The 2011 Massachusetts Family Impact Seminar, “Men at Risk: The Physical, Mental, and Social Health of Men in Massachusetts,” will present a briefing to state lawmakers on the latest research on the hidden crisis of men’s relatively poor health, how that negatively impacts the Commonwealth and their families, and what can be done about it.
The seminar is sponsored by the Central Massachusetts Legislative Caucus, which is co-chaired by Senator Harriette Chandler and Representative Vincent Pedone. It will be held from 10 a.m. to noon, Wednesday, March 30, in Room 222 of the State House in Boston. A roundtable discussion will take place immediately after the seminar in Nurses Hall.
The Commonwealth is known around the world for the quality of its institutions of higher learning, both public and private. In 2009, Clark University became the Massachusetts affiliate in the National Policy Institute for Family Impact Seminars at the University of Wisconsin – Madison. Currently operating in 29 states, the Family Impact Seminars comprise a national program of annual seminars, briefing reports, and discussion sessions that provide current, non-partisan research on critical issues for state legislators and legislative staff.
The three key speakers to present in Boston are: James Mahalik, Ph.D., of Boston College; Michael Addis, Ph.D., of Clark University; and Emily Douglas, Ph.D., of Bridgewater State University. Topics they will discuss include:
• How and why men are dying earlier than women and suffer more severe and earlier disease states than women, how that impacts the economy and families, and what Massachusetts can do about it.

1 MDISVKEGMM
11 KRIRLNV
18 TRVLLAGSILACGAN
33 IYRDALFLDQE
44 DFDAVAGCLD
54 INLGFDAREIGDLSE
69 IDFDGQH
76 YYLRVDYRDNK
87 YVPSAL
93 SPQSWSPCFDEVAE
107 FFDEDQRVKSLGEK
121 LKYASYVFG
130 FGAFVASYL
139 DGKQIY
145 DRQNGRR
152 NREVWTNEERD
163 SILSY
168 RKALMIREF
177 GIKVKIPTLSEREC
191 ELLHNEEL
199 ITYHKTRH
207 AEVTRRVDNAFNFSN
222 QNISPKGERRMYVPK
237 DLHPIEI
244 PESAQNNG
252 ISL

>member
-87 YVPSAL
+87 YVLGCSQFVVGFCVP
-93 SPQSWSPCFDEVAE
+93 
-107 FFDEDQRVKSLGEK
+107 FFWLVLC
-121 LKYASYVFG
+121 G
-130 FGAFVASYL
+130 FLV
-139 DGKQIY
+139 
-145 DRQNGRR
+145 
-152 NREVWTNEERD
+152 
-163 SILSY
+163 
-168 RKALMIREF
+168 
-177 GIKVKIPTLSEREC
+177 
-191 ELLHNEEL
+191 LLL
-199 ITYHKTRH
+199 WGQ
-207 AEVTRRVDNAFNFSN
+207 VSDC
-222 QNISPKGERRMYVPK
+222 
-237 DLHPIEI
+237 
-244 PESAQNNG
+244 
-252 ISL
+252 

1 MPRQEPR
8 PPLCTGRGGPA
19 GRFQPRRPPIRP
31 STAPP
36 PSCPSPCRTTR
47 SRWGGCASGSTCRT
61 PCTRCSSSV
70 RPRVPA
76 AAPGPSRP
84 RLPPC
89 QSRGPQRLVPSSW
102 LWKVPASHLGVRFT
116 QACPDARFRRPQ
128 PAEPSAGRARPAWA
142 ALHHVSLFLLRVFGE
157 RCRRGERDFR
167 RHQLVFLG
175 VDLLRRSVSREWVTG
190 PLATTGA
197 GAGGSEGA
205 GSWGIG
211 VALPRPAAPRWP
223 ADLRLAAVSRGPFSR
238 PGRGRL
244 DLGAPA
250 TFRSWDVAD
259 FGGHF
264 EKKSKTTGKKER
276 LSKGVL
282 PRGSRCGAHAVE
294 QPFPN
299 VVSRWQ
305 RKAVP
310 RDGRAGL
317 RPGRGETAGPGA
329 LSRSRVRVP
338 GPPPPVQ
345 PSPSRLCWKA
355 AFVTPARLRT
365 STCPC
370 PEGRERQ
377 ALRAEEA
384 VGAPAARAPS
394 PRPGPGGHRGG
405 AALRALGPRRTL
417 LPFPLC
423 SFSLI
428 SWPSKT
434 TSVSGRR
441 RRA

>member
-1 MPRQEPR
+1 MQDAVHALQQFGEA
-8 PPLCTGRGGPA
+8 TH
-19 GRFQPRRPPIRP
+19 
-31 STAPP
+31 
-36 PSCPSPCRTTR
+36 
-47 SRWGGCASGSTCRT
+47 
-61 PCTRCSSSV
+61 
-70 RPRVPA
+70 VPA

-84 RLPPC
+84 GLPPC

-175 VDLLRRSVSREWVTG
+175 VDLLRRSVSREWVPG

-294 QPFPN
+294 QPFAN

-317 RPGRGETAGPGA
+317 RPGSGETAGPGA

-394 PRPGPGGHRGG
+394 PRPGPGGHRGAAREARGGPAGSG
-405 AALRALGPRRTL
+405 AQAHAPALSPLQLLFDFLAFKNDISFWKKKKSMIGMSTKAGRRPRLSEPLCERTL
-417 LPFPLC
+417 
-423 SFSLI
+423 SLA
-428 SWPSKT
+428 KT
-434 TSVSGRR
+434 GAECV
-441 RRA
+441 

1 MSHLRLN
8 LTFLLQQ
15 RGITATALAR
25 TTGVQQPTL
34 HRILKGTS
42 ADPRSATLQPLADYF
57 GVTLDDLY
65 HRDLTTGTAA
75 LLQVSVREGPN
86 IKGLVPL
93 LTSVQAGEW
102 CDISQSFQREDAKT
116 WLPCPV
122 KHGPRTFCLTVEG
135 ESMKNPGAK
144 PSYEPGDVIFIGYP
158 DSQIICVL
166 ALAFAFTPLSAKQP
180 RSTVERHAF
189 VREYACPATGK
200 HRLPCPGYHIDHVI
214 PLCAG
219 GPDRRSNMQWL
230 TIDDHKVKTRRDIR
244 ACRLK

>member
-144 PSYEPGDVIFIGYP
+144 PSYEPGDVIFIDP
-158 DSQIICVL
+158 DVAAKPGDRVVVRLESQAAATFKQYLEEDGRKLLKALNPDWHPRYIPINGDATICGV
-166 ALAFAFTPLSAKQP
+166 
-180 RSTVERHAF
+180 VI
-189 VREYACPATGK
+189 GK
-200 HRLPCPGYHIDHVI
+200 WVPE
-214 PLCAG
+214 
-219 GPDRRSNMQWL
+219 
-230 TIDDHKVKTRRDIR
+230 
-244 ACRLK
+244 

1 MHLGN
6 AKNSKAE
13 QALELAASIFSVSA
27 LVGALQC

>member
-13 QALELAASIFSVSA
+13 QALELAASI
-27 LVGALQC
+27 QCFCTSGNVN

• How and why men suffer from higher rates of suicide, alcoholism, and substance abuse; how and why their mental health issues remain undiagnosed and untreated; how such undiagnosed and untreated mental health issues impact employment and other key indicators, and what Massachusetts can do about it.
• How divorce and child custody issues negatively impact men’s physical, mental, and social health; how men are sometimes the victims of domestic violence and yet are often shut out of available resources, and what Massachusetts can and is doing about these issues.
A briefing report that digests and provides references for current research on these issues will be provided to all attendees.
FIS held its first seminar, focused on “The Great Recession and Its Impact on Families,” on March 31, 2010. A briefing report was distributed to all attendees and all state legislators’ offices. The seminar, supported by Clark’s Mosakowski Institute for Public Enterprise, was praised for its innovativeness, objectivity, usefulness, and educational value.
For more information, contact Denise A. Hines, Ph.D., Clark University research assistant professor of psychology and director of the Family Impact Seminars, at email@example.com or 508-793-7458.